Brazil’s Patent Law Article 195.XIV fully provides for these limited degrees of protection both with respect to unfair commercial use and unlawful disclosure:

A crime of unfair competition is perpetrated by anyone who:

XIV. divulges, exploits, or utilizes, without authorization, results of tests or other undisclosed data whose preparation involves considerable effort and that were submitted to government agencies as a condition for obtaining approval to commercialize products.

Unfortunately, Brazilian courts have begun to interpret this limited provision as essentially requiring data exclusivity instead of data protection.  To correct this misinterpretation, Article 3 of Bill No. H.R. 5402/2013 seeks to clarify that the acts of government bodies may lawfully use or rely on undisclosed data for the purpose of granting market approval or equivalent products.  This interpretation is fully consistent with the state practice of many countries and with the weight of expert commentary on this subject.[13]

Involving ANVISA in the patent examination process and requiring its prior consent is TRIPS compliant:

Article 3 of Bill No. H.R. 5402/2013, seeks to amend the Patent Law Article 195 to add
Article 229-C:[14]

The granting of patents for pharmaceutical products and processes shall depend on the prior consent from the National Sanitary Agency – ANVISA, that shall examine the object subject to the patent application in light of public health.

§ 1 A patent application shall be considered as contrary to public health, according to further regulation, where:

I-the product or pharmaceutical process in the patent application present a health risk, or

II – the patent application for pharmaceutical product or pharmaceutical process is of interest to an access to medicines policy or to a pharmaceutical care program under the National Health System – SUS, and provided that it does not meet the patentability requirements and the other criteria established by this law.

§ 2 Following the prior consent examination and after the decision is published, ANVISA shall return the application to the Patent Office, that shall examine the approved application, and definitely archive the application that has not been approved.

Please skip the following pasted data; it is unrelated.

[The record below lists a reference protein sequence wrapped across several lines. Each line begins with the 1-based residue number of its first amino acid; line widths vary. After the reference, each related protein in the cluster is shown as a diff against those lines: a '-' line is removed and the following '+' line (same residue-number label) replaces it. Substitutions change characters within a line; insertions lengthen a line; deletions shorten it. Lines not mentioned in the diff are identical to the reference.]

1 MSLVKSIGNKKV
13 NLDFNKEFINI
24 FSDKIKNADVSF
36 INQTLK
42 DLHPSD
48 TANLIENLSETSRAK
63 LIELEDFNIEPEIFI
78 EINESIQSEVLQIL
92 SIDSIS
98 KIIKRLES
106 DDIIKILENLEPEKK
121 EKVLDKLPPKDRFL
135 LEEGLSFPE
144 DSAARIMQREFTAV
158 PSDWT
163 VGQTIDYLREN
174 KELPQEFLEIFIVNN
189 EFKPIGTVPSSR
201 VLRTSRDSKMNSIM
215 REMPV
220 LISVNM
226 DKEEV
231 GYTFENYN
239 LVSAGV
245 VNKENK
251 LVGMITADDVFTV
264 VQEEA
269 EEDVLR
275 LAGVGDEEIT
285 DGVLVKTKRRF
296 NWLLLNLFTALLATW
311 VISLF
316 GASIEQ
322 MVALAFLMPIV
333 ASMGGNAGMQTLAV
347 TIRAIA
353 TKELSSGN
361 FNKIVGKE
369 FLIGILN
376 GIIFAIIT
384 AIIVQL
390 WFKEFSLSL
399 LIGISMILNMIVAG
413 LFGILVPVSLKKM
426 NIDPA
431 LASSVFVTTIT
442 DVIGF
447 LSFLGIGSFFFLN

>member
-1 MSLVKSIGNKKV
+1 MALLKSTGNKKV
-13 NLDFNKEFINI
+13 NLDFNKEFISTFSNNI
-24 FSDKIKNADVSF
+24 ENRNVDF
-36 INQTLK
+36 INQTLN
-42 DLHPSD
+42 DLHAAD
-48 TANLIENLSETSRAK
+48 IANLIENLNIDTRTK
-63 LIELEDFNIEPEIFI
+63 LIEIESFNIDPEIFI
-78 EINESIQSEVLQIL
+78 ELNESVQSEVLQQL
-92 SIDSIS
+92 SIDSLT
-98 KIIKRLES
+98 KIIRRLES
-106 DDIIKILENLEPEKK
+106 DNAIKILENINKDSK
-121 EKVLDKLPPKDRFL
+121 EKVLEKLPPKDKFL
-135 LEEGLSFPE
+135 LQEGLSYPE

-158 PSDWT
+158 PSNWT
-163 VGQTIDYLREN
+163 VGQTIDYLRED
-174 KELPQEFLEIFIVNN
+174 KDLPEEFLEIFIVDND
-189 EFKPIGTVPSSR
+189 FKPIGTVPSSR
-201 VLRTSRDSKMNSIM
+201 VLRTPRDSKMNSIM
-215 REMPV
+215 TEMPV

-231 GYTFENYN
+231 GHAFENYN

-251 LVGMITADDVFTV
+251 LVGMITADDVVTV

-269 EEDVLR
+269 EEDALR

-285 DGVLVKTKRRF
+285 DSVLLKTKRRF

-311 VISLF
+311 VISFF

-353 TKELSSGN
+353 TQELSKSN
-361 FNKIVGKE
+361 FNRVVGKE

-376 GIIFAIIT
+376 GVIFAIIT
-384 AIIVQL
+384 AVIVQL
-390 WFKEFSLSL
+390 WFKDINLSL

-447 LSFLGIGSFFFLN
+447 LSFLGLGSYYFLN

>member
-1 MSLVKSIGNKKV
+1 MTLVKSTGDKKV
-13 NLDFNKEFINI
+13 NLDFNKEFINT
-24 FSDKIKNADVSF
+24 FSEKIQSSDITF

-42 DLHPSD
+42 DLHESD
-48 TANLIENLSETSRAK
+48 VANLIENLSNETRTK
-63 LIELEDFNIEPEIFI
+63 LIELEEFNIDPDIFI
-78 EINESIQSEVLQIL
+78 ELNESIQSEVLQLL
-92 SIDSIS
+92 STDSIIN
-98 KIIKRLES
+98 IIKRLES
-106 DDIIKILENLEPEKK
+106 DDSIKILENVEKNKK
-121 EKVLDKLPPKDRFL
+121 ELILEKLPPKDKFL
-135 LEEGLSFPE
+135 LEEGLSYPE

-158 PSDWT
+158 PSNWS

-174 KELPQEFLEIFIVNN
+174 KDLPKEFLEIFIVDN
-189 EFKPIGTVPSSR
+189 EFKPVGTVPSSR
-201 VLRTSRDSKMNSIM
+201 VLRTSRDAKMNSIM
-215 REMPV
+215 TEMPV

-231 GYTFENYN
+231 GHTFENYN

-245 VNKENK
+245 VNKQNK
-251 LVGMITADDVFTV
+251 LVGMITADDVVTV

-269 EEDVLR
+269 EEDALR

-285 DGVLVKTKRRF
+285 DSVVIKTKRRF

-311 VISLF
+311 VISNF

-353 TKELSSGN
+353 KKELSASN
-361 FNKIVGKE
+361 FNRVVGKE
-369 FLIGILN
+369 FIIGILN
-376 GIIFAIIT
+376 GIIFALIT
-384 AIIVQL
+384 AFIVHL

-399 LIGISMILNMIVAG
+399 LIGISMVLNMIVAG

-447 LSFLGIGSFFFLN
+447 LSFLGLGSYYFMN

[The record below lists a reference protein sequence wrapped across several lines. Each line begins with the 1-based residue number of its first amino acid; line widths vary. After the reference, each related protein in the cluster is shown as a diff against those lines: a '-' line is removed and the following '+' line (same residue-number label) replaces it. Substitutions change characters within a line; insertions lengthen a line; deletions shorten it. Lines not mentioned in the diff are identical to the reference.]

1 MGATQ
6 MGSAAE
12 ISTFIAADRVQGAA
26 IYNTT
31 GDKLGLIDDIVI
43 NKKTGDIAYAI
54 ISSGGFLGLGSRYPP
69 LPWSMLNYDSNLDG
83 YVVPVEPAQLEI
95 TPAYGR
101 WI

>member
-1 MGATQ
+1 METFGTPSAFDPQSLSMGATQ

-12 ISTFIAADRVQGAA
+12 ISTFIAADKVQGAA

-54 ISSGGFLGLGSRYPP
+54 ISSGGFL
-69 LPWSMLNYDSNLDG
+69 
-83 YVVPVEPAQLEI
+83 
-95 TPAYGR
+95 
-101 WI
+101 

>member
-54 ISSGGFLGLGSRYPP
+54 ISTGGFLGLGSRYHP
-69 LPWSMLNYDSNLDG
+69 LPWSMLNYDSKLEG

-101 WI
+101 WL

As discussed above in the section on pre-grant oppositions, Brazil has freedom under the TRIPS Agreement to design its own mechanisms for examining and granting patents and need not do so under the auspices of a single administrative agency, i.e., a patent office.  We anticipate that this provision might be challenged as out of compliance with the requirements of the TRIPS agreement, particularly the provisions of TRIPS Article 27 that ban discrimination by field of technology and that require that patents “shall be available” for any new inventions “provided that they are new, involve an inventive step and are capable of industrial application.”  We think such a challenge would be unmeritorious.

First, we read section 1(I) above to implement the TRIPS Article 27(3) authorization to exclude from patentability any invention that “the prevention within their territory of the commercial exploitation of which is necessary to protect ordre public or morality, including to protect human, animal or plant life or health.”[15]  Second, section 1(II) permits ANVISA to reject certain classes of patents that fail to meet “the patentability requirements and the other criteria established by this law” if, in addition, the invention is determined to be “of interest to an access to medicines policy or to a pharmaceutical care program under the National Health System.” This provision thus sets up a different system for examining medicines patents than exist for other types of inventions, which we understand merely to select certain patents for careful review, and not to apply anything beyond the usual substantive requirements for the grant of those patents.  Here, Brazil confirms a historic national judgment that the expertise of ANVISA is a useful guarantor of patent quality in the pharmaceutical context, and the reasonable view that patent quality is particularly important with respect to medicines that are central to Brazil’s access to medicines policy and its pharmaceutical care program.  In this regard it should be noted that a WTO panel has held that the word “discrimination” in TRIPS Article 27 does not ban all differentiation by field of technology.[16] It permits differentiation that has a reasonable justification and this provision may pass muster as long as Brazil can adequately document that justification, as it has by relying on ANVISA’s special expertise.[17]

Adopting clear guidance for government use (public, non-commercial use) is fully TRIPS compliant under Article 31:

Article 3 of Bill No. H.R. 5402/2013, seeks to amend the Patent Law to add Article 43-A:

The Government, by Ordinance from the Minister of State concerned, may use the subject matter of a patent or of a patent application, for non-commercial purposes, without consent or authorization from the patent holder or patent applicant, directly or upon contract or authorization to third parties, for public interest purposes, including national defense and social interest.